Obligation Bond - Definition
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Obligation Bond Definition
An obligation bond refers to a form of municipal bond that secures a mortgage on property or some other physical asset. The market value of an obligation bonds is more than the worth of its collateral.
A Little More on What is an Obligation Bond
An obligation bond is a particular kind of municipal bond that makes the borrower personally liable for the expenses in addition to the borrowed propertys or assets worth. Such expenses including transaction costs and closing costs need to be paid to the lender. Obligation bonds are a sub-division of municipal bonds or debt securities that a state, municipality, or nation issues for financing capital or long-term expenditures such as development of infrastructure, construction of schools, libraries, roads, etc. Similar to municipal bonds, obligation bonds are free from any federal taxes, and the majority of state and local taxes. And this exemption makes it tempting for the individuals falling in high income-tax brackets. A private entity, public firm borrowing for large-scale projects, or a nonprofit company can issue municipal bonds. The category or class of these bonds is determined on the basis of interest payments and repayments of principal amount. Municipal bonds belong to either categories of obligation bonds or revenue bonds. A revenue bond works in contrast to an obligation bond. It secures the principal amount and payments of interest by sales, taxes, fuel, etc.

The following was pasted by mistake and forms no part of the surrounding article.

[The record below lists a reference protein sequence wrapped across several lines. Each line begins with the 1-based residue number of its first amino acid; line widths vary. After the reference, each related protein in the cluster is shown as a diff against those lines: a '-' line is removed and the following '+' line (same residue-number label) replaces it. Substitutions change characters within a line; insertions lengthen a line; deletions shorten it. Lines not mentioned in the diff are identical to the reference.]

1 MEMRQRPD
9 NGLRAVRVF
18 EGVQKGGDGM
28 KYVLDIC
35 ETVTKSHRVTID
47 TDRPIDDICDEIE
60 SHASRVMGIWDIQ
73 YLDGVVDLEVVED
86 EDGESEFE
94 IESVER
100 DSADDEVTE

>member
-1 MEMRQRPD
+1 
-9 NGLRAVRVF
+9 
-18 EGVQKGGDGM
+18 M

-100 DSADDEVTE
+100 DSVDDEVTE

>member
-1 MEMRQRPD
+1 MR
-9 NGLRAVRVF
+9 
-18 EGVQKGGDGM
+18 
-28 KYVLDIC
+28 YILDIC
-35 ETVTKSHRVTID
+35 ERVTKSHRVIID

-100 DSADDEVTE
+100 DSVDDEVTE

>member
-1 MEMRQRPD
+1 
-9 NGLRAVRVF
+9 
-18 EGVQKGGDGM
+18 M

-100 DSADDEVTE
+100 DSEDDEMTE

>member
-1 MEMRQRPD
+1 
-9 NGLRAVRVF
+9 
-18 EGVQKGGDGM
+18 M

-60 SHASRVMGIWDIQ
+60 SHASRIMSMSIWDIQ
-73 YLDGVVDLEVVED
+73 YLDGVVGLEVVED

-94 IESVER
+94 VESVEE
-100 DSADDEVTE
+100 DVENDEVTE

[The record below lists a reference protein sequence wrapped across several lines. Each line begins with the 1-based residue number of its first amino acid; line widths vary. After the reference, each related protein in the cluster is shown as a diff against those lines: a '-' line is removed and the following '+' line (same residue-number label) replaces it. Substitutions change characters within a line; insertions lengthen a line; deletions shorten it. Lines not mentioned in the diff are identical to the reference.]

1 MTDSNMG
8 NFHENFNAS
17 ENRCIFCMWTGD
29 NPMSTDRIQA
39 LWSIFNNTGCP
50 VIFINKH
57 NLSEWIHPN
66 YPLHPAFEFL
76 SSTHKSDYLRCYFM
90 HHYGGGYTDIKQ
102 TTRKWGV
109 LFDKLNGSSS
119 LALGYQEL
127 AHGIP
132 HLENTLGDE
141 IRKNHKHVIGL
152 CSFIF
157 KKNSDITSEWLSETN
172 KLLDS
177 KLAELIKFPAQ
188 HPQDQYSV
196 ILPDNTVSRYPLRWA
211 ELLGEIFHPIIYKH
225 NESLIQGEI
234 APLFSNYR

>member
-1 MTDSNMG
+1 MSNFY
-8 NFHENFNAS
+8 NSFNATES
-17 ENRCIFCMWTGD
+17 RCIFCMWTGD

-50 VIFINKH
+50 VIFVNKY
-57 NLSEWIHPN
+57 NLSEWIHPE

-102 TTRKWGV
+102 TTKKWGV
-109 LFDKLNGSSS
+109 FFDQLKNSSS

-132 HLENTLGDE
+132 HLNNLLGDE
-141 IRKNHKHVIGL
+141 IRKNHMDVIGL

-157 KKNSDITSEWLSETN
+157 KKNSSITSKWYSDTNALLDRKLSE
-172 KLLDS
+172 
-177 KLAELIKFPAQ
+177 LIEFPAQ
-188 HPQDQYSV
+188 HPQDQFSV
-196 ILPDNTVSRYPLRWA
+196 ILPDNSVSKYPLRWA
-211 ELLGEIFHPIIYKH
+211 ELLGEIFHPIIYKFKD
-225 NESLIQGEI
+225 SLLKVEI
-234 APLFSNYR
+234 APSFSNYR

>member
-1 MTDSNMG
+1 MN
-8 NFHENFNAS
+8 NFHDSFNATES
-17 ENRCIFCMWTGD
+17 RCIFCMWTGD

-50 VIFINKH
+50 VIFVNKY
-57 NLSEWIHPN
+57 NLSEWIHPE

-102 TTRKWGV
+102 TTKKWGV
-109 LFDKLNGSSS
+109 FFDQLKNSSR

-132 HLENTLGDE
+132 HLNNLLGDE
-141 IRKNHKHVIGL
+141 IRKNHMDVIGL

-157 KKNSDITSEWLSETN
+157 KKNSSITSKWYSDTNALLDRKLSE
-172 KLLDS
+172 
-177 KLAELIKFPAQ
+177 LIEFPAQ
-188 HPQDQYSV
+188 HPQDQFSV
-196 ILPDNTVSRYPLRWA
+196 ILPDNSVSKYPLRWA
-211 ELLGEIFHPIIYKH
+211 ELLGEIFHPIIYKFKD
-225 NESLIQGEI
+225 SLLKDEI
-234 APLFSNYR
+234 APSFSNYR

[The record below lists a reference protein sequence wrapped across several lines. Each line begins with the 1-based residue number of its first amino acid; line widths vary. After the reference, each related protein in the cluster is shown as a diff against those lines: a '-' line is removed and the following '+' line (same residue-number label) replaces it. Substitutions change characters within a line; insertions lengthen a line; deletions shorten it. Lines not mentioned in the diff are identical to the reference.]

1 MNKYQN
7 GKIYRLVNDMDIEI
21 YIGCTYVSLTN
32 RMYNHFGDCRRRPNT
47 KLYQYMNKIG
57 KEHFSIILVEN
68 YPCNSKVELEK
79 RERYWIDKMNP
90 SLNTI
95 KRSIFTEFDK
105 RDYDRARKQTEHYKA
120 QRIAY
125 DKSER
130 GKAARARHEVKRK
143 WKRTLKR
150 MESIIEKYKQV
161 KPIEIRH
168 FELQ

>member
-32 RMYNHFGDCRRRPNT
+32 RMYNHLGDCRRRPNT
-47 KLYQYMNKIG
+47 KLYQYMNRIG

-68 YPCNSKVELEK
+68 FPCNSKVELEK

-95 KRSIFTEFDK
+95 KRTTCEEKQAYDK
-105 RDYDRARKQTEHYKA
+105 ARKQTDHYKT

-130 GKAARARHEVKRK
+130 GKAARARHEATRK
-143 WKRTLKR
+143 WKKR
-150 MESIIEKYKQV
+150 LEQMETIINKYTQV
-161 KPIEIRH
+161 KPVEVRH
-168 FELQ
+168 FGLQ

Making Investment in Municipal Bonds
In comparison to corporate bonds, municipal bonds involve lower amount of risk. But revenue bonds are more exposed to changes in economic conditions and consumer tastes and preferences. For instance, a facility offering water, doing a sewage treatment, or proffering premium services will have more dependable income than the rentable shelter facility of a park. Investors prefer municipal bonds because of the tax relief provided by them. They are an effective alternative for conservative investors who prefer earning fixed income. Besides saving affluent investors from paying additional taxes, municipal bonds can be organized depending on different objectives as per the location, tenure, and credit quality. Municipal bond is a fixed-income security whose market price varies with fluctuations in interest rates. This means that when interest rates are high, the prices of bonds decrease; when interest rates fall, the prices of bond increase. Also, bonds that mature in the long-run are more likely to vary with the changes in interest rate rather than a bond with a lesser maturity. This results in bigger fluctuations in the income of the person who invested in municipal bonds. As most of the municipal bonds are not liquid in nature, the investor would have to sell other securities in case of urgent cash requirement.
References for Obligation Bond
- https://www.investopedia.com Investing Bonds / Fixed Income
- https://corporatefinanceinstitute.com Resources Knowledge Trading & Investing